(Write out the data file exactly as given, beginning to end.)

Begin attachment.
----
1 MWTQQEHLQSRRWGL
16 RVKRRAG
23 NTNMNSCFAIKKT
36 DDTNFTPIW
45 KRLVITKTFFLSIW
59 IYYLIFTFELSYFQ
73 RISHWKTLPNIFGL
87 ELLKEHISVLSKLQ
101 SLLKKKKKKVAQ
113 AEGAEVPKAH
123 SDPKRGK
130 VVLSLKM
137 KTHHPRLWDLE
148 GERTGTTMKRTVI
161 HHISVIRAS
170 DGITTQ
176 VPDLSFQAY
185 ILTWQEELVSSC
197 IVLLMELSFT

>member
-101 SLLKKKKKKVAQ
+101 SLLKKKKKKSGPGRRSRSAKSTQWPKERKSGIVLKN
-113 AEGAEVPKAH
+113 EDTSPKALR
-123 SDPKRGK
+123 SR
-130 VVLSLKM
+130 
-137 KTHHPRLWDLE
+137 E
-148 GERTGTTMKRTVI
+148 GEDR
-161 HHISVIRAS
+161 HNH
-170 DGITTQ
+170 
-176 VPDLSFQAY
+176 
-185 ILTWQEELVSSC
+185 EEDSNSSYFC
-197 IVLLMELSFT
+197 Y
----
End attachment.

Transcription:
1 MWTQQEHLQSRRWGL
16 RVKRRAG
23 NTNMNSCFAIKKT
36 DDTNFTPIW
45 KRLVITKTFFLSIW
59 IYYLIFTFELSYFQ
73 RISHWKTLPNIFGL
87 ELLKEHISVLSKLQ
101 SLLKKKKKKVAQ
113 AEGAEVPKAH
123 SDPKRGK
130 VVLSLKM
137 KTHHPRLWDLE
148 GERTGTTMKRTVI
161 HHISVIRAS
170 DGITTQ
176 VPDLSFQAY
185 ILTWQEELVSSC
197 IVLLMELSFT

>member
-101 SLLKKKKKKVAQ
+101 SLLKKKKKKSGPGRRSRSAKSTQWPKERKSGIVLKN
-113 AEGAEVPKAH
+113 EDTSPKALR
-123 SDPKRGK
+123 SR
-130 VVLSLKM
+130 
-137 KTHHPRLWDLE
+137 E
-148 GERTGTTMKRTVI
+148 GEDR
-161 HHISVIRAS
+161 HNH
-170 DGITTQ
+170 
-176 VPDLSFQAY
+176 
-185 ILTWQEELVSSC
+185 EEDSNSSYFC
-197 IVLLMELSFT
+197 Y